Caring for an Aging Loved One
With hospital stays becoming shorter and medical costs rising, more families have to make difficult decisions about their loved ones. The aging population is growing; and while the details may be different, caring for an aging loved one is becoming commonplace in homes around the country. Over 65 million Americans are currently caring for a loved one. Of those caregivers, nearly two-thirds work outside the home in addition to tending to their family member.
Caregivers help in many areas, including grocery shopping, cooking, cleaning, paying bills, and administering medication. Also, they often assist with helping a loved one bathe, eat, dress, and use the restroom, but there is much more involved than the physical care of an aging loved one. At times, the emotional needs may be even greater. Loss of their home, health, and/or brain function can be physically, emotionally, and mentally draining to both the patient and caregiver. There might also be communication needs, where you are functioning as the spokesperson for your loved one. It’s essential to be mindful of yourself and your needs as a caregiver; as caregiving places unique demands on an individual and on the family unit.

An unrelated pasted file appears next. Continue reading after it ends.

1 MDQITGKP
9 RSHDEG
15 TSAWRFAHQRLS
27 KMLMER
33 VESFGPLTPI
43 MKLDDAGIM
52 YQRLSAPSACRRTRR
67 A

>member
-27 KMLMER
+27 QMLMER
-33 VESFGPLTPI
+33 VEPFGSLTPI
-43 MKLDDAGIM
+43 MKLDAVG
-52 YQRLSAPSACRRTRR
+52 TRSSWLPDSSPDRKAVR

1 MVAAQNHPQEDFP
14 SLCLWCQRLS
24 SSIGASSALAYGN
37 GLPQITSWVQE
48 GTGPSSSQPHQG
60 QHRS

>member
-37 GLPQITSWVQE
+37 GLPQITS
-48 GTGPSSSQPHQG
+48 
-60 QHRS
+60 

Involving Your Aging Loved Ones
Respecting your loved one and keeping them involved in the caregiving process is both honoring and dignifying for them. Long-term planning regarding medical, financial, and housing situations is critical; and your aging loved one should be included in all those decisions.
Health and medical guidance from doctors, home health aides, and physical and/or occupational therapists will serve invaluable in the transition. You might have questions about how diseases might progress, how to make your caregiving experience easier, and how to prevent injury to yourself and aging loved one. Researching the growing number of assistive devices can also be very helpful, as this technology can allow your loved one to assume more daily responsibility, and to enjoy greater mobility in life.
Communication with Your Family
Communication in any family is tricky at times. Maneuvering emotionally charged topics, like caregiving, can be especially difficult. Here are some proven strategies to help guide your conversation:
Care for the Caregiver
While the task of caregiving holds rewards like precious time and memories, it also may take a toll on your physical, mental, and emotional health. You will only be able to care for another to the degree you care for yourself. Some caregiver stress symptoms are fatigue, irritability, changes in sleep and weight, and losing interest or pleasure in activities. Without proper attention these indicators place you at risk for depression and anxiety. The following are some helpful strategies for dealing with caregiver stress:
Remember, caring for an aging loved one is a “transitional” time. Essentially, roles are reversing as the adult child becomes the “parent,” and frustration and discomfort are common if dealing with an uncooperative family member. While there will be bumps in the road and sacrifices to be made, the opportunity to spend this limited time with your aging loved one can be a priceless gift.